What’s Up, Doc? Bugs Bunny’s Carrots & Other Eye Myths
Would that rascally cartoon rabbit get supercharged eyesight from eating so many carrots? In real life we hear all sorts of ideas about what is good and bad for our eyes, but are they true? To separate fact from fiction, let’s look into 10 common myths about eyes:
1. Eating carrots will improve your vision.
While carrots contain vitamin A, which is essential for eye health, consuming excessive amounts of carrots or any other single food will not magically improve your vision beyond what is considered normal. Eating lots of carrots won’t keep you, or Bugs, from needing glasses or contacts. And just by the way, real bunnies prefer to eat the green carrot tops more than the orange root – who knew?
2. If you cross your eyes, they’ll stay that way.
Your eye muscles allow you to move your eyes in all directions. Looking left or right, up or down, won’t force them to remain in those positions, just as crossing the eyes won’t force them to stay that way. Crossed eyes may result from disease, uncorrected vision, or from muscle or nerve damage.
3. Only boys can be color blind.
Women can develop or inherit color blindness, too — but men are at much higher risk. An estimated 1 in 10 males have some form of color deficiency. Most color blind individuals are born with partial or complete lack of cones in the retina, making it more difficult to distinguish the colors red, green and blue.
4. Sitting very close to the TV can damage your eyes.
While sitting very close to the television may cause eye strain or give you a headache, it will not damage vision in children or adults. Habitually sitting close to the television may signal that the person needs glasses. However, children have heightened ability to focus on nearby objects, so they might find it more comfortable to sit close to the TV.
5. Staring at screens can permanently damage your eyes.
While prolonged screen time can cause digital eye strain or fatigue, it does not cause permanent damage or lead to conditions like glaucoma or cataracts. To avoid discomfort, be sure to rest your eyes every 20 minutes by looking up or across the room. Blink regularly and use artificial tears to promote moisture.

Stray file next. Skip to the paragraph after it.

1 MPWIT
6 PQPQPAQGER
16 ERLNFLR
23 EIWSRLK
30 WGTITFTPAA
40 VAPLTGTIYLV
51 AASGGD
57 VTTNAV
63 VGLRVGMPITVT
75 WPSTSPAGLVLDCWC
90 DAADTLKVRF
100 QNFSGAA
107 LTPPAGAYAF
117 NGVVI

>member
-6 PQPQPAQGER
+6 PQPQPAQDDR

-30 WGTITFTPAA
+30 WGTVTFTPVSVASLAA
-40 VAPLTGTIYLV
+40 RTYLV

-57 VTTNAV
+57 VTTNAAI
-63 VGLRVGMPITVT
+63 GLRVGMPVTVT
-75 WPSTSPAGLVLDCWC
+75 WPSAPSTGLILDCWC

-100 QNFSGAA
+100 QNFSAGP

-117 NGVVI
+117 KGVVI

6. Losing vision is an inevitable part of aging.
Many vision problems that develop as people age can be treated. Presbyopia, which is near-vision loss, and cataracts can both be remedied to allow adults to see clearly again. It is important to have eye exams on a yearly basis to catch both reversible and permanent threats to vision, such as glaucoma or macular degeneration. Oftentimes, early treatment can slow or prevent vision loss.
7. Two brown-eyed parents can’t have a blue-eyed child.
Current research suggests that as many as 16 different genes could be responsible for eye color. That’s why two parents with the same eye color can have a child with an entirely different eye color. (For more on eye color, see: https://atlanticeye.com/2022/03/what-does-your-eye-color-say-about-you/)
8. Looking directly at the sun can improve your health and well-being.
Sun-gazing for even a short time without wearing the right eye protection can damage your retina permanently and even cause blindness. Ordinary sunglasses and homemade filters are not safe for looking at the sun. The only safe way to look directly at the sun is through special-purpose solar filters that meet the ISO 12312-2 standard.
9. Reading in dim light or poor lighting can damage your eyes.
While reading in low light conditions may strain your eyes temporarily or cause eye fatigue, it does not cause permanent damage or contribute to the development of eye conditions. It’s still recommended to read in well-lit areas to avoid unnecessary strain.
10. Eye exams are only necessary if I am having problems with my vision.
While you should always visit your optometrist or ophthalmologist if you’re having a vision problem, eye exams are something you should have regularly. Even if you have 20/20 vision, eye exams are preventative care and help to detect eye disease and other eye health problems as early as possible. If you’ve been putting off your eye exam, call Atlantic Eye today!